- Easily manage your account 24/7 with online access, by phone or using our mobile app
- It's a credit card accepted at millions of locations worldwide
Unlike the First Premier MasterCard, this credit card charges no processing fees. You can deposit a minimum amount to your account initially, but the more you deposit, the higher your credit line will be.
If you’re not able to deposit a lot of money right away, you can ask for a credit line increase after you make five monthly payments on time. It’s a much better credit card in terms of basically everything: processing fees, annual fees and wait times to increase a credit limit.
Earn Rewards While You Build Your Credit
The Journey Student Rewards from Capital One is a no annual fee credit card that rewards responsibility. You’ll earn good cash back on all of your purchases, which will increase when you make five consecutive on-time payments.
Journey® Student Rewards from Capital One®
- Earn 1% cash back on all your purchases. Pay on time to boost your cash back to a total of 1.25% for that month
- Enjoy no annual fee and no foreign transaction fees
- Get a head start and build your credit with responsible use
- Get access to a higher credit line after making your first 5 monthly payments on time
- Monitor your credit profile with the CreditWise® app, free for everyone
- $0 fraud liability if your card is ever lost or stolen
- Pick the monthly due date that works best for you
- Get customized alerts and manage your account with the Capital One mobile app
Check out our extended list of the best cards for no or bad credit.
How Secured Credit Cards Work
In order to approve you for a credit line, banks need reassurance that you’re able to pay them back. A secured credit card is like a pre-paid credit card, usually with a low credit limit. You fund the account with a cash deposit first, and then you demonstrate to the bank that you’re able to pay your bills by making monthly payments.
The deposit lets the bank know you’re not going to rack up a tab and flee the country. If you do this long enough, your credit score will improve, and you’ll be able to get your deposit back and fill out an application for a better card.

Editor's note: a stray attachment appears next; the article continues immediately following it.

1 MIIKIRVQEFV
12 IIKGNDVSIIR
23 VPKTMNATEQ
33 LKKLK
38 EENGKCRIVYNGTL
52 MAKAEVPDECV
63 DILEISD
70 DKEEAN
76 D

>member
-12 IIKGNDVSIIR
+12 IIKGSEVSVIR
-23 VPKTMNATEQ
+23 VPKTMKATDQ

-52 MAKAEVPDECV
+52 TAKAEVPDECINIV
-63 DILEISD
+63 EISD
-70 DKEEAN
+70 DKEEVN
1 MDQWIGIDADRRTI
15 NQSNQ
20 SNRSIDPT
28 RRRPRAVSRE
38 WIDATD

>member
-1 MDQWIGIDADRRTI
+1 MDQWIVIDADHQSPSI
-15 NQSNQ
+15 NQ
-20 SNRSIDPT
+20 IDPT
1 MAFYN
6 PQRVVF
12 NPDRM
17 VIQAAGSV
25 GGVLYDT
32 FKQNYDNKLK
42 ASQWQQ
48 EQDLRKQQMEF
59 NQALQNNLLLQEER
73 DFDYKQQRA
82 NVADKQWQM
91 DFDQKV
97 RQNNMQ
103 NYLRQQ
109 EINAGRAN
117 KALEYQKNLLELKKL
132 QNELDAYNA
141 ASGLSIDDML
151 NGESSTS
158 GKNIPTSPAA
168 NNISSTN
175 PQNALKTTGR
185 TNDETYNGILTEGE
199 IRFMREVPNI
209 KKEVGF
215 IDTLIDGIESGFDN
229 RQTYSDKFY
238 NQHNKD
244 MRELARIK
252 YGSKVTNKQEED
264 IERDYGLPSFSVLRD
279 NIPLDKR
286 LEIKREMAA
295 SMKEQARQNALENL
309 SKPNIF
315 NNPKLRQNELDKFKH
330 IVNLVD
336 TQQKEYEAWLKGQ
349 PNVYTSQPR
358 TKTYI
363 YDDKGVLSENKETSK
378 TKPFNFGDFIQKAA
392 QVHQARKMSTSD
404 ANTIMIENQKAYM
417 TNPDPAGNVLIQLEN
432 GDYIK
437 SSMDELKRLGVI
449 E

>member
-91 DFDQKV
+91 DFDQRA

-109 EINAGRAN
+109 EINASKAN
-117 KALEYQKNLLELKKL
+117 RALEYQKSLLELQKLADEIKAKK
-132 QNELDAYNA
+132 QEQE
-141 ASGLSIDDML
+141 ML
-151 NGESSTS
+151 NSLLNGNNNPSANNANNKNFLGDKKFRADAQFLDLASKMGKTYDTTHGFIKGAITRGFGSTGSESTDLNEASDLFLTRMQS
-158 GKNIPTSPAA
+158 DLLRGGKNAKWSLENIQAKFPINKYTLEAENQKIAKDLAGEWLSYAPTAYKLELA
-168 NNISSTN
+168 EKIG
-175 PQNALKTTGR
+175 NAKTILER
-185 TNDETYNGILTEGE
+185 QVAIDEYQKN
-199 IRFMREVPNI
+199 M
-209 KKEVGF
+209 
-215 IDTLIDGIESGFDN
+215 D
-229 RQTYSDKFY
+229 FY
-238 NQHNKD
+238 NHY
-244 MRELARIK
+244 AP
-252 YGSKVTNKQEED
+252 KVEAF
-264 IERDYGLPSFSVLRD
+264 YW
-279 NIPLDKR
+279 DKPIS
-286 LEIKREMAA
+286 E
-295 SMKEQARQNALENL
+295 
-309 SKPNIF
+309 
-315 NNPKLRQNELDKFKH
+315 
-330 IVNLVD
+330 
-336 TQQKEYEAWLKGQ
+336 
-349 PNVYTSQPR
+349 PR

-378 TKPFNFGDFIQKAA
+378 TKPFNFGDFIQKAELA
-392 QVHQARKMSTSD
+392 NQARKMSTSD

Avoid a High Credit Utilization Ratio
One last bit of advice: try to avoid a high credit utilization ratio. Credit utilization is the ratio of your existing debt to your total credit limit. It has a big impact on your credit, counting for up to 30 percent of your score. So you want to keep that utilization ratio low.
Because credit limits on the First Premier MasterCard are so low (usually no more than $1,000), you most likely will end up using quite a bit of that credit line. To an issuer, having a high balance-to-limit ratio can seem as if you max out your credit limit every month. And that can negatively affect your score.
It’s recommended to keep your credit utilization at less than 30 percent. Depending on the limit you are approved for, doing so might not be possible.
One solution to avoid a high balance-to-limit ratio is increasing your limit, which might not be a viable option right away. In the case of the First Premier card, you cannot qualify for a credit limit increase until 13 months after opening an account.
The bank also charges you 25 percent of the increase amount to increase your limit. So, if you request a $200 increase, it’ll cost you $50. The other option to avoid high utilization might be making payments twice or three times a month, or cycle your credit.
Start Building Your Credit With Your Next Card Application
By now, you have probably gathered that the credit card options available through the First Premier Bank aren’t great. The First Premier credit card simply costs too much for little benefit. Sure, you don’t have to provide a deposit, but other costs are just too high and end up higher in the end. If you have bad credit, a secured credit card is a much better option if you can manage the minimum deposit.
Whichever card you end up getting, it’s important to start building and improving your credit score as quickly as possible. A good credit score can do a lot for you, including getting you a better credit card.